• Ireland expects Apple back tax in escrow account in first quarter, 2018: minister

      Ireland expects iPhone maker Apple to start paying up to 13 billion euros ($15.4 billion) in back taxes into an escrow account in the first quarter of 2018, the finance minister said on Monday.

      [...]

      Both Dublin and Apple have challenged the EU order.

    • A brief history of Bitcoin hacks and frauds
  • AstroTurf/Lobbying/Politics
    • Feehery: End of objective reporting
    • George Papadopoulos’ late night with the FBI

      When former Trump campaign foreign policy adviser George Papadopoulos stepped off a flight from Germany at Dulles Airport outside Washington last July, he had no inkling of the unwelcome surprise in store for him: FBI agents waiting to place him under arrest.

      For the 29-year-old Chicago native, it was going to be a long night.

      Jail records obtained by POLITICO show Papadopoulos was booked in at the Alexandria (Va.) city detention center at 1:45 a.m. the following morning.

      Despite the late arrival at the jail and the fact that Papadopoulos later agreed to cooperate with prosecutors, his Chicago-based defense lawyers Thomas Breen and Rob Stanley said in an interview that the FBI did not attempt to interrogate him right away.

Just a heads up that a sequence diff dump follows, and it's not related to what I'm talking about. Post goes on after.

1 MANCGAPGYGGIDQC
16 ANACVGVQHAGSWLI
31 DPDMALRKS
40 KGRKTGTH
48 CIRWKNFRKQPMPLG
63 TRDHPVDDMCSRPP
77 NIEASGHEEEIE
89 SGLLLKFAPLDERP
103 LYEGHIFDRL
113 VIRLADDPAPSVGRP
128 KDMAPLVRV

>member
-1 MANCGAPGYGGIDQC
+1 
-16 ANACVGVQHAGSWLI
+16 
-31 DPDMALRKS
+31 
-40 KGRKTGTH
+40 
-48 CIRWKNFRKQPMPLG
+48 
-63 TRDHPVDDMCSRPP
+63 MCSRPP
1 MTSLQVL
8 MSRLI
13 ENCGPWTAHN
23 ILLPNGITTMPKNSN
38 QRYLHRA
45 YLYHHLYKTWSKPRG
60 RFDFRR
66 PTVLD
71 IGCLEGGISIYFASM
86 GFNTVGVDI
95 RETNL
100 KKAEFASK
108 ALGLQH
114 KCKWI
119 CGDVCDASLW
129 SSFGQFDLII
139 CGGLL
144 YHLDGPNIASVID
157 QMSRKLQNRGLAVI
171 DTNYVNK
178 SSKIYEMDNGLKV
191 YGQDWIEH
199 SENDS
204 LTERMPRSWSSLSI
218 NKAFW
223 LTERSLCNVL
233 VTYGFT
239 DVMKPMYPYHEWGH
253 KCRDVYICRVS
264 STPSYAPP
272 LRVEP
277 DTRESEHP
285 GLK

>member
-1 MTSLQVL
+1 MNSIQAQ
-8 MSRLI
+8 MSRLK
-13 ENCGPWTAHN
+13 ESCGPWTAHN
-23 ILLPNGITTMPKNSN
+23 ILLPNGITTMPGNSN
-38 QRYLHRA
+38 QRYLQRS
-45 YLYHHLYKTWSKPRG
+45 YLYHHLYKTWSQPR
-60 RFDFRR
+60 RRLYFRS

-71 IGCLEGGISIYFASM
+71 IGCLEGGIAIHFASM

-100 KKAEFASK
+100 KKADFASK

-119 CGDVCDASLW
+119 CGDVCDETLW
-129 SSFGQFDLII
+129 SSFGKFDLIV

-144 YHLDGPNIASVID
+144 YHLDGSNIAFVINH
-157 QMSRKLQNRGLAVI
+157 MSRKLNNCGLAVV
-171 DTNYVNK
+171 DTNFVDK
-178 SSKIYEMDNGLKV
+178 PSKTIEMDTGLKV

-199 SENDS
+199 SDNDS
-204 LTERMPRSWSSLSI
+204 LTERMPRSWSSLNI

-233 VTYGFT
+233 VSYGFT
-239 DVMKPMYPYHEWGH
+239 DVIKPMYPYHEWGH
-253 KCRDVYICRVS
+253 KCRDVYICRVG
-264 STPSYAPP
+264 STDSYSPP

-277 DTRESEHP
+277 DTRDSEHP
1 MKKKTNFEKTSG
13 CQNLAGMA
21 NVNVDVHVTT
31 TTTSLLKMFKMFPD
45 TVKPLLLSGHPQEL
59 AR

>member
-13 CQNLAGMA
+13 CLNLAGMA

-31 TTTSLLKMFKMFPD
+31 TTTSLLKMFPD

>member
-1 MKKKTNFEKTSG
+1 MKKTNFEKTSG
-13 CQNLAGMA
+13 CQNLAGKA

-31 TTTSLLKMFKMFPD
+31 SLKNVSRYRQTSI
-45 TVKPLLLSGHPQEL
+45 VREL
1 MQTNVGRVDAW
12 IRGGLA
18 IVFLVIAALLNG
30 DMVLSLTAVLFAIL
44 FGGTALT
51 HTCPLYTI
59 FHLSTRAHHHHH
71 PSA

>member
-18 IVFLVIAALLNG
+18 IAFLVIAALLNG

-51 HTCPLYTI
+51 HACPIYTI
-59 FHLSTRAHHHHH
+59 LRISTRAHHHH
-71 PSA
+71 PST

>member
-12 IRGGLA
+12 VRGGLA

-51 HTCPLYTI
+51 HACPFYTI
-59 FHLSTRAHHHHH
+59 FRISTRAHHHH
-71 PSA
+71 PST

• Mueller Subpoenas Trump Deutsche Bank Records

      Special prosecutor Robert Mueller zeroed in on President Donald Trump’s business dealings with Deutsche Bank AG as his investigation into alleged Russian meddling in U.S. elections widens.

  • Censorship/Free Speech
    • Google to hire thousands of moderators after outcry over YouTube abuse videos

      Google, which owns YouTube, announced on Monday that next year it would expand its total workforce to more than 10,000 people responsible for reviewing content that could violate its policies. The news from YouTube’s CEO, Susan Wojcicki, followed a steady stream of negative press surrounding the site’s role in spreading harassing videos, misinformation, hate speech and content that is harmful to children.

    • Apple CEO backs China’s vision of an ‘open’ Internet as censorship reaches new heights

      Reading headlines from the World Internet Conference in China, the casual reader might have come away a little confused. China was opening its doors to the global Internet, some media outlets optimistically declared, while others said Beijing was defending its system of censorship and state control.

      And perhaps most confusing of all, Apple’s CEO Tim Cook stood up and celebrated China’s vision of an open Internet.

    • Defiant artists cry foul over censorship, vow not to be silenced

      A GROUP of young Malaysian and Indonesian artists say they will not back down on their right to express themselves after their works were censored and allegedly tampered with at a major arts exhibition in Kuala Lumpur recently.